HOLIDAY — Pete Church first harnessed his love of music into something greater at age 14, when he wrote a love song for a girl. He said he soon went from "love of a girl to the love of God," and the music followed.
Now Church, 54, combines his passion for music with his devotion to God, reaching out to others who come to the upstairs studio of his Key Vista home to record their music.
The Upper Room Recording Studio caters mainly to local aspiring singers, instrumentalists and bands. Last year he helped make a record for a church praise band from Oregon, and he was recently contacted by a band in Malaysia that was going to be touring in the United States and needed a place to record.
"I'm helping people to realize their musical and expressive aspirations," said Church, a former hospital and hospice chaplain. "Music is a gift from God, and inspires us and comforts us in difficult times, and helps us celebrate during joyous occasions."
He'll produce anything from Christian music to heavy metal, but always in a "positive environment free of smoke and alcohol."
His studio includes framed prints of Dali paintings with religious undertones: one depicts the Last Supper, another shows the Crucifixion. Church has binders filled with songs he has written over the years, many of the handwritten pages yellowing from age. He said many of them are "love songs to God."
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Church calls himself a "military brat" who spent much of his young life on the move as his father was transferred among bases, then to the Pentagon, finally ending up at MacDill Air Force Base in Tampa.
Church became a military man himself, serving eight years in the Air Force, followed by stints in the Kentucky Air National Guard, Air Force Reserve and the Army Reserve, where he served as a chaplain. He was ordained through the Southern Baptist Theological Seminary in Louisiana.
His own faith has been tested as he dealt with tragedies within his life and seeing the devastation experienced by others. But as the questions about God and faith grew, his faith became stronger.
"I have seen the best that life has to offer, and the worst that life has to offer," he said.
The worst was the death of his son, Spencer, who was hit by a car in 1983 at age 4. Spencer spent four months in a coma, then four years living with severe mental and physical impairments before dying in his sleep. Church and his wife later split.
That painful ordeal later helped Church in his roles as hospital and hospice chaplain, supporting patients and their families through life's transitions.
He served as a trauma chaplain at Bayfront Medical Center in St. Petersburg and as pastoral care manager at Helen Ellis Memorial Hospital in Tarpon Springs. He later became chaplain at Gulfside Regional Hospice in Pasco and Suncoast Hospice in Pinellas, and was temporarily based out of Woodside Hospice when Terri Schiavo was a patient. He described sitting at her bedside as "extremely profound."
"I made her aware of my presence, even though I knew in my mind that she had no sense of awareness," he said. "In the unlikely event that she did, as a courtesy, you make them aware of your presence so as not to intrude."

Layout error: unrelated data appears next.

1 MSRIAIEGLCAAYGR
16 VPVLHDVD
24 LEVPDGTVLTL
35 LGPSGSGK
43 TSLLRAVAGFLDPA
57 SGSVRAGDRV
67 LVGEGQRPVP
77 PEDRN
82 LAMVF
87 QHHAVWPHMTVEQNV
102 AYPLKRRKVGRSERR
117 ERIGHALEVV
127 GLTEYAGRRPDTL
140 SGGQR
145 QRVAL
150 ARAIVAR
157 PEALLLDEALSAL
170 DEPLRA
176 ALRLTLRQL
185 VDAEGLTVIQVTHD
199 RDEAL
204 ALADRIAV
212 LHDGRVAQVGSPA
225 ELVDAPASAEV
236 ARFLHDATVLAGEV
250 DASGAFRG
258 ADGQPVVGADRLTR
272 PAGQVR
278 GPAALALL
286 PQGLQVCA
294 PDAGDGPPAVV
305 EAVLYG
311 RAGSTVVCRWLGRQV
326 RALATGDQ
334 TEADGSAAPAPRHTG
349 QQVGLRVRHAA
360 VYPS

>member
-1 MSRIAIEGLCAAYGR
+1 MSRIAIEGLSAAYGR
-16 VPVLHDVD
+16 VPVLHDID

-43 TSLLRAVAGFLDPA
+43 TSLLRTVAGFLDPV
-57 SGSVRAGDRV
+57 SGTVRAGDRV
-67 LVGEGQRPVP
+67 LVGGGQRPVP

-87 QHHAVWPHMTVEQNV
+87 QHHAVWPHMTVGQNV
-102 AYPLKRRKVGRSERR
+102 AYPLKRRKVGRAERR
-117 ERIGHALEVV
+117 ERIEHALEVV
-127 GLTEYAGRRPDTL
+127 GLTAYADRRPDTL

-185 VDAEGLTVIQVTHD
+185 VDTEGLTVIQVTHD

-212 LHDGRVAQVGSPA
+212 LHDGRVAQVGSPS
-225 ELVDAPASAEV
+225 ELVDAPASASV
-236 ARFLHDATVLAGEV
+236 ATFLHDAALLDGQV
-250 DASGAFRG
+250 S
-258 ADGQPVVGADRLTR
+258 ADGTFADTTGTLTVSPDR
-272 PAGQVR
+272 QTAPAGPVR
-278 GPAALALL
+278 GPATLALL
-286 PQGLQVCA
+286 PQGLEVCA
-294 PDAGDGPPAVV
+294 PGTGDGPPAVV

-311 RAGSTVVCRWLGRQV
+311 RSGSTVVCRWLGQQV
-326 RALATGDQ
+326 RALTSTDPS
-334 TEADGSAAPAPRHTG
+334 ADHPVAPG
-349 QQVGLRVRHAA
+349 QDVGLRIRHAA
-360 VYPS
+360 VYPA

Church said he was struck by "the profound sadness and sense of loss" in Schiavo's situation, and said he prayed with her "much like I would have done with my own son."
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Church remarried in 1997, and he and his wife, Debbie, have a teenage son who attends military school out of state. Church also has a grown daughter from his first marriage who is married and has her own children.
Through all of his ministering and chaplain work, his real passion has always been music. Pastoring helped him afford the equipment he needed and helped his music career grow. He has recorded a handful of Christian CDs and tapes over the years. He said many of his songs reflect "the tension between Christian faith and the realities of living in this world."
"I try to come up with ideas that are just a little off, to get people to think, to question," and to ultimately strengthen their faith, he said.
Andy Anderson, 58, a chaplain at Gulfside Regional Hospice, described Church as "very knowledgeable, very compassionate, (and) soft-spoken" when he worked at hospice. Anderson has also recorded music with Church.
"I was really impressed with his skills in the studio," said Anderson, who also writes music. "He kind of took me under his wing and taught me a lot of things."
Morrie Vozdecky, 38, lives in Church's neighborhood and plays heavy metal music, which Church helps him record.
"He was kind of like a mentor for me," Vozdecky said. "He inspired me."
Church has some minor health problems now — chronic stomach and intestinal problems that are still undiagnosed. But he continues to minister through his studio and through his music. He hosts occasional birthday parties where the kids can record their own music, and he performs at concerts in nursing homes and prisons.
He said one of his songs, called I Will Not Live My Life In Fear, sums up his own realizations later in life:
Even in these uncertain times, the light of love still shines.
"Faith in Motion" is a weekly feature about an individual or group doing something inspiring in the course of a spiritual journey. Story ideas are welcomed, via e-mail. Send them to firstname.lastname@example.org.